December Checklist for Students Applying to College

Two boys dressed in pajamas open a pizza and celebrate.


Oh, December! What a magical month! Finally, we can indulge in fresh-baked cookies and eggnog and feel no shame. We get to spoil each other with gifts, catch up with cousins, and—drumroll please—take a few days off from school. If you’re currently applying to college, you’ll absolutely deserve that week off by the time you finish everything on your to-do list.

That’s right, December is the time to submit your regular decision applications and apply for financial aid! So, if you’ve checked off all of the boxes on our other college application checklists (and hopefully you have!), here is how you should wrap up 2016:

  • Sit for the December SAT or ACT if you registered in November.

    Unfortunately, the registration period for the last SAT, SAT Subject Test, and ACT test date of the year closed in November. (If you didn’t register, you will not have time to retake any of these tests before most application deadlines, so make sure you have sent your scores from another test date to your prospective colleges.) If you did register, it’s time to sit for these exams. You have very little time between these exams and regular decision deadlines, which means that you should send your scores to your schools immediately; you do not have time to wait around for your scores and then decide if you want your prospective colleges to see them too.

  • Follow up with your recommendation writers and transcript requests. 

    There is no time to lose. If you are submitting your application electronically through a platform like the Common App, you can check to see if your teachers have submitted their recommendation letters or if the registrar has submitted your transcript. If something is missing, you must follow up as soon as possible. Approach the recommendation writer after class to gently convey the urgency of the situation or send an email. Here’s one way you could do it:

    Dear [name here],

    Thank you for agreeing to write me a letter of recommendation for my applications to [institution names]. The deadline of [date] is fast approaching, and I wanted to know if there is anything I could do to be of assistance. You can find the link to upload your letter to [application platform] in your email, which you probably received on [date you sent a recommendation request].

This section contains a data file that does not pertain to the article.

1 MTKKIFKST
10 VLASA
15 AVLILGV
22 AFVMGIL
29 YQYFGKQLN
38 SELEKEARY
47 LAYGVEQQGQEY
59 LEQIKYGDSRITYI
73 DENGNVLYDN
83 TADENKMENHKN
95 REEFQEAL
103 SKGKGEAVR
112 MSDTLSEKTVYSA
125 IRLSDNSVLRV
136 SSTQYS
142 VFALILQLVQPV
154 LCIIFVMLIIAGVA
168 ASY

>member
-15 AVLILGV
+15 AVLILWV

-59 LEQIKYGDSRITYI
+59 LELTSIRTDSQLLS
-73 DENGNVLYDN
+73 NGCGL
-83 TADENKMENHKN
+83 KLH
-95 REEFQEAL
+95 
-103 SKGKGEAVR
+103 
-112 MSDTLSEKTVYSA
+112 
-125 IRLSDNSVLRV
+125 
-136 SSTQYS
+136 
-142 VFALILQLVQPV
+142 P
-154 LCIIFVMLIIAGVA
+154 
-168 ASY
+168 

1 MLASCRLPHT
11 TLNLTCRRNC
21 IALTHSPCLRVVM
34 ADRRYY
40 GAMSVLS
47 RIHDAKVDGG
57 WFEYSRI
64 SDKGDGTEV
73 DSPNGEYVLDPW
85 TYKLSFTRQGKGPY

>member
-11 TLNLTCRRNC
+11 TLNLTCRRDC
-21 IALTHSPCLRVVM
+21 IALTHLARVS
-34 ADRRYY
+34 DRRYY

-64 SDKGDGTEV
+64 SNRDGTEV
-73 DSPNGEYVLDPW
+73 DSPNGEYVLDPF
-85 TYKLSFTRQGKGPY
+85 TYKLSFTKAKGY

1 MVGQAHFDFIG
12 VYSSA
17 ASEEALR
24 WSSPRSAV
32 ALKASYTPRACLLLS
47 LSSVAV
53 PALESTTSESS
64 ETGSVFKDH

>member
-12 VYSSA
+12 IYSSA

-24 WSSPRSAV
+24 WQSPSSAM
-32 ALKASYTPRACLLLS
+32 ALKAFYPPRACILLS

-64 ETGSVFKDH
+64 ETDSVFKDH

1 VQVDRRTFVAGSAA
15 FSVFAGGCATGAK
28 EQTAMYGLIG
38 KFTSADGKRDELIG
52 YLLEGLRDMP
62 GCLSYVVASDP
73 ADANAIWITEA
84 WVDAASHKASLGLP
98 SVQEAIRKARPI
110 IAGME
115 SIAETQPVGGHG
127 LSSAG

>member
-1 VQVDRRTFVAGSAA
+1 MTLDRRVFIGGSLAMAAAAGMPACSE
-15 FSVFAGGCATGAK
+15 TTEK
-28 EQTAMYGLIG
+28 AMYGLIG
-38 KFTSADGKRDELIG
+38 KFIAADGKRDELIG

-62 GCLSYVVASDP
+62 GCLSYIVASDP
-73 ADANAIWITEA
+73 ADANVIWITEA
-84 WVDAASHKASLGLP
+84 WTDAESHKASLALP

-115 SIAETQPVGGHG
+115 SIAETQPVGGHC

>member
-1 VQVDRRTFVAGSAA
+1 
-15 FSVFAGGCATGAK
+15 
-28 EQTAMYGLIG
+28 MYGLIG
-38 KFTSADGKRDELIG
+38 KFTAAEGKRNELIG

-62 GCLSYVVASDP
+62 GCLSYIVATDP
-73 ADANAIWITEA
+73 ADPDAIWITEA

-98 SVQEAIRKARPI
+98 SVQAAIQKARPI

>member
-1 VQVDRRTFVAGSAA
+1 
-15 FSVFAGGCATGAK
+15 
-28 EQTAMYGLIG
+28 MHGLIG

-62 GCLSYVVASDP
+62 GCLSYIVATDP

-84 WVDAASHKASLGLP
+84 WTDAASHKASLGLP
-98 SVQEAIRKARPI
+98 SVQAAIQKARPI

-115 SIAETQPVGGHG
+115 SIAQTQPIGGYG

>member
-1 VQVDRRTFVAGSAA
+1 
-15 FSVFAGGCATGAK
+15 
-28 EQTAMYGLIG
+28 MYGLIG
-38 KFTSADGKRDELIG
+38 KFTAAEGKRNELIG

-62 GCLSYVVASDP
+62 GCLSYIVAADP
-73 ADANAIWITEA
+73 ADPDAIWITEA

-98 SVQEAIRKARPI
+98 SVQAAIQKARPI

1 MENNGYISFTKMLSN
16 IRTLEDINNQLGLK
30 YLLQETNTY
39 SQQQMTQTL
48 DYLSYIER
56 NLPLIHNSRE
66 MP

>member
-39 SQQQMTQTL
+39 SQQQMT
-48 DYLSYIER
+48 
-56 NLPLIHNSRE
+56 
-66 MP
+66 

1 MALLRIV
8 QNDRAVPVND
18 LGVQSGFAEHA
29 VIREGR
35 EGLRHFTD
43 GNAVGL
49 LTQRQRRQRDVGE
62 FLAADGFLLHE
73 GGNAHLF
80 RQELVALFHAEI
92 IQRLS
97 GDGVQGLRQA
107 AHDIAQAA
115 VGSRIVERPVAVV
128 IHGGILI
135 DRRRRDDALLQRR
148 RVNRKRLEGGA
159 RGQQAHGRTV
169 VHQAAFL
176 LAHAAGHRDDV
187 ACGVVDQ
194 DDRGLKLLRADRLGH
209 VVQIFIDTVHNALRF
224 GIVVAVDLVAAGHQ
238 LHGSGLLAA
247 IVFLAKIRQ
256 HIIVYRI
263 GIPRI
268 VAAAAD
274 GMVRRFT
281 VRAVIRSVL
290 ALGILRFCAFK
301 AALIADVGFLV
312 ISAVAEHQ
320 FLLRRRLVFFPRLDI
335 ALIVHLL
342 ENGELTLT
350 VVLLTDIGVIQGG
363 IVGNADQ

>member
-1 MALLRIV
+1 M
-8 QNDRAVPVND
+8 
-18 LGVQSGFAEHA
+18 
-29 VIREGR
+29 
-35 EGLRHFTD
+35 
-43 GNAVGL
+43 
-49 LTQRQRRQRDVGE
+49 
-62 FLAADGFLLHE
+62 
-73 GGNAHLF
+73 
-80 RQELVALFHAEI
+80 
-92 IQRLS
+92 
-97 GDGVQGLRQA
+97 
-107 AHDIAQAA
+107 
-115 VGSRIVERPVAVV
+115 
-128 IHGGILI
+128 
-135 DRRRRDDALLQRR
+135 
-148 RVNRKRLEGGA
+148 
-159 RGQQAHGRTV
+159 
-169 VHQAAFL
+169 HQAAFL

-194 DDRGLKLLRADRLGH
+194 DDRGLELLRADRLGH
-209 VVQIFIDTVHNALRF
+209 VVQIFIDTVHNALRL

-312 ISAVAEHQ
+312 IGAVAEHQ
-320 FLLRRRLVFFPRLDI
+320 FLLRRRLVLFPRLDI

Kind Regards,
    [Your name]

  • When you finish college applications, like this man, you wipe your hands clean of them.


    Submit regular decision applications. 

    Although deadlines vary from institution to institution, now is a good time to start tying bows on them (figuratively, of course). Upload your essay if you haven’t done so already. You’ll feel so accomplished when you finally submit your materials, but do remember that your work isn’t over yet.

  • Request an interview. 

    Unless your program requires an audition, you probably will not have to meet an admissions representative in person. That said, many schools, especially prestigious universities and liberal arts colleges, give prospective students the option to interview. These interviews help the admissions committee see you as a person, rather than as just a name. You can discuss anything that isn’t in your application while also asking questions of your interviewer. Consider requesting an interview as soon as possible; often, the sign-up period closes in mid-December.

  • Work on the FAFSA and the College Board’s CSS Financial Aid Profile. 

    Financial aid deadlines aren’t until the spring, but that doesn’t mean you shouldn’t get started. Filling out the FAFSA as early as possible helps you qualify for as many forms of financial aid as possible. Now is a great time to check to see whether any of your schools also require the submission of the CSS Profile. This form is required by more than 400 colleges, including Harvard, Princeton, and Columbia. To make the process easier, encourage your parents to help you fill out the forms with last year’s tax returns and be sure to update them when your family files for 2016.

  • Apply for scholarships. 

    Different scholarships have different deadlines, but there is always a scholarship out there that you can apply for. Take advantage of your winter break and submit applications for private scholarships. Winning money for college that you’ll never have to pay back will put a dent in the tuition bill you’ll receive come summer.

  • Send thank-you notes. 

    People who wrote letters of recommendation for your regular decision applications should get thank you notes soon.


    The first rule about asking someone to do you a favor is to say, “Thank you!” This is pretty basic, and you’ve probably already thanked your recommendation writers when they first agreed to give you a reference earlier this fall. Thank them again! Send a card (yes, in the mail to the school’s address!) or deliver it in person. It is sometimes appropriate to give a small gift, nothing flashy. Consider a book or a bag of coffee, but don’t overdo it. Your recommendation writers helped you out because they genuinely believe you deserve the praise; they weren’t doing it for the swag. Another great way to thank your teachers and counselors is to keep them updated on your college acceptances. They are excited for your future and can’t wait to see where you’ll go!

Last, but not least, recognize yourself and your own efforts. You’ve come so far! During your winter break, take some time to sip hot cocoa and educate yourself on how to afford college. Before you know it, you’ll be receiving responses from institutions and packing your bags. Let us know if you need a hand!

Leave a comment